Updated on March 21, 2024

By David Mizejewski, naturalist, National Wildlife Federation


There’s an easy way each of us can help wildlife, starting right outside our own door: We can plant a wildlife habitat garden! Habitat gardens help all sorts of wildlife, from birds and butterflies to bees and other pollinators. It’s one of the simplest and most rewarding ways to think globally and act locally.

Creating natural gardens is a fast-growing trend, but it’s one that has a long history. Over 50 years ago, the National Wildlife Federation kicked off the Garden for Wildlife movement, inspiring people to help wildlife on the local level. The idea is to restore natural habitat where people live and connect cities, towns and neighborhoods back to the local ecosystem. The wildlife benefit, but people do too by having access to the beauty of nature all around.

A yellow butterfly sitting on a bright purple flower with an orange center.

Credit | Randy Streufert

What’s in a wildlife habitat garden?

Wildlife habitat gardens provide four things: food, water, cover and places to raise young. It all starts with your plants, as what plant and how you plant it has a huge impact on wildlife.

For example, many lawns are made up of non-native grasses and offer no habitat for most species. They typically require pesticides, fertilizer and watering to maintain them. Additionally, pollutive mowers and trimmers are often used.

In contrast, a landscape made up of native trees, shrubs and beds of wildflowers requires much less maintenance and gives nectar to bees, butterflies and hummingbirds, as well as host plants for caterpillars. It supplies seeds, nuts and berries for songbirds to eat, places to nest and insects they need to feed their babies. It also provides the cover wildlife needs to hide, sleep safely and move about without being seen by people and predators. Add a birdbath or a garden pond to provide water, and supplement with a birdhouse or a feeder, and you’ll instantly have a living landscape teeming with life for you to enjoy.


A hummingbird drawing nectar from red flowers that are on a long, skinny stock.

Credit | Zhixia Shi


Joining the Garden for Wildlife movement

The beauty of this concept of food, water, cover and places to raise young is that there are infinite ways you can provide each habitat component. It doesn’t matter where you live or even how much space you have. You can choose for a formal design or a more naturalistic design.

It’s also a great way to celebrate regional diversity. A wildlife habitat garden in Arizona will look very different from one in Ohio, and both will differ from one in Oregon. It can be done on large rural property, an average suburban backyard or even in containers on a patio or urban rooftop. If you plant native plants, you help wildlife.

When you provide these four habitat components and commit to maintaining your garden or landscape in a natural way, you can join the movement and the National Wildlife Federation will recognize it as a Certified Wildlife Habitat.


A "Certified Wildlife Habitat" sign from National Wildlife Federation in front of some greenery.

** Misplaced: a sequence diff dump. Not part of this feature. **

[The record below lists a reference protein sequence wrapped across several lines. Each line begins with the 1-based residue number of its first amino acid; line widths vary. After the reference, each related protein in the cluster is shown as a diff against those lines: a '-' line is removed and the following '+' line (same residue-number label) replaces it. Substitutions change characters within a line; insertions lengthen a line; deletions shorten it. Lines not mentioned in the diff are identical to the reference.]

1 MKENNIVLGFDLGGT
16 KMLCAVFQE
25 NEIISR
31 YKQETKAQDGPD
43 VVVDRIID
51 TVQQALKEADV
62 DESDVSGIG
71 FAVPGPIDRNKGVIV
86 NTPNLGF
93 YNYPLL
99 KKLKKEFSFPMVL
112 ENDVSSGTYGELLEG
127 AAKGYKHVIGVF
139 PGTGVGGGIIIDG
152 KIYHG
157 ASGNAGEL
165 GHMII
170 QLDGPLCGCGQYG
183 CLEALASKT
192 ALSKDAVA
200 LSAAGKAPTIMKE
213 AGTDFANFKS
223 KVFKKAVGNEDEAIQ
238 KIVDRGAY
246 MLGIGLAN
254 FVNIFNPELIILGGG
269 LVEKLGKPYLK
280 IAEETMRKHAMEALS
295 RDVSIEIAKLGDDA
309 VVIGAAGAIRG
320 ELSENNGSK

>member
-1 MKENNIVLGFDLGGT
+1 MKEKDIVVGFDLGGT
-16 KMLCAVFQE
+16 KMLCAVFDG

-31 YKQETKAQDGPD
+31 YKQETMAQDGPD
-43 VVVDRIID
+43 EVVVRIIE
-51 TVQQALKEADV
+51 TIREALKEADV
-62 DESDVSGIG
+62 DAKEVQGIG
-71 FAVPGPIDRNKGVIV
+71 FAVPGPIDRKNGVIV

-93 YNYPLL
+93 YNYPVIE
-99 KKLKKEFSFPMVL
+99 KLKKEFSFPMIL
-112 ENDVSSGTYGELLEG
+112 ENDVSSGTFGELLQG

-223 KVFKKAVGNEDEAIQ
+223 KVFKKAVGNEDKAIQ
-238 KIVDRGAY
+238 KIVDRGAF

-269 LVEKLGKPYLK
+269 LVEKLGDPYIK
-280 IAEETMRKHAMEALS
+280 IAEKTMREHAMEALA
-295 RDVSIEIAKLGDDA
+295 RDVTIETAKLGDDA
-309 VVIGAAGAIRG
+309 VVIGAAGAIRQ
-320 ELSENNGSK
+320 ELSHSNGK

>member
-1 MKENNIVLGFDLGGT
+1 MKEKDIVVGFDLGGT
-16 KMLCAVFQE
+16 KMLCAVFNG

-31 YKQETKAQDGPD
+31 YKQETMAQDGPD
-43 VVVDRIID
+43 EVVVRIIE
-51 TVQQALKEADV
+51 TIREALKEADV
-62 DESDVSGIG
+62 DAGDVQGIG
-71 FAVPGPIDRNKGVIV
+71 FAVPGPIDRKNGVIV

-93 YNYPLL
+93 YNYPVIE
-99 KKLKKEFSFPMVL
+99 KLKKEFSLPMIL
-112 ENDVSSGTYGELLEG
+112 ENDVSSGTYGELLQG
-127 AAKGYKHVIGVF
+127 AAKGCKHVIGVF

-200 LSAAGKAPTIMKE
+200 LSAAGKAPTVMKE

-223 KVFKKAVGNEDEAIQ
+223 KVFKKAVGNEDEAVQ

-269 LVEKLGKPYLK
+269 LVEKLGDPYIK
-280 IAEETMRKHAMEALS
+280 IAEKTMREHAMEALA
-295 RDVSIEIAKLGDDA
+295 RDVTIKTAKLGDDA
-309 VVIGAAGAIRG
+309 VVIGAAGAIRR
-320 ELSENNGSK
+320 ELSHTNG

Credit | David Mizejewski


5 ways to get started on your wildlife garden

  1. Start small

Don’t feel like you need to completely tear out your existing garden or landscape. Use this checklist to assess what habitat you already have. Then, decide what things you’re missing that you’d like to add, and make a plan.

  1. Plant one thing

Commit to planting one native tree or shrub or creating one new garden bed for native wildflowers. You’ll be surprised how even a small area of native plants supports wildlife, especially when it replaces barren lawn. You can add more each year. Gardens with 50 to 70% native plants support 50% more wildlife than the surrounding areas with just lawn and ornamental non-native plants.


Fall leaves filled into a garden bed at the base of a white ash tree.

Credit | David Mizejewski


  1. Spring cleaning

Conventional gardening rules say you need to get rid of all your fallen leaves and prune old flower stalks back to the ground — but that’s all habitat for wildlife. Wait to do cleanup until after temperatures are consistently above 50 degrees, which gives beneficial insects a chance to emerge from winter hideaways in the leaves and stems. Use fallen leaves year-round as natural mulch and fertilizer where it will also be habitat for insects, amphibians and birds. Don’t cut old flower stalks down to the ground. Leave about a foot standing to be nesting spots for native bees. New spring growth quickly covers the old stems.

  1. Don’t spray

Commit to going organic: Don’t spray insecticides, herbicides or other pesticides. Natural gardens rarely have pest problems and there are many tried-and-true organic gardening techniques that don’t require toxic chemicals. Hiring companies to spray insecticides to kill mosquitoes also kills bees, butterflies and other beneficial insects, even if they use “natural” sprays. There are better ways to prevent mosquito bites.

  1. Make a place for you

Habitat gardens are for people too! Be sure to include a seating area where you can just relax and enjoy watching the habitat you’ve created and knowing that you’ve done something good for wildlife.


Want to learn more? Check out these other tips on how to build your wildlife garden and why it’s important to leave the leaves in the fall.

Plus, check out these ideas for bee-friendly plants.

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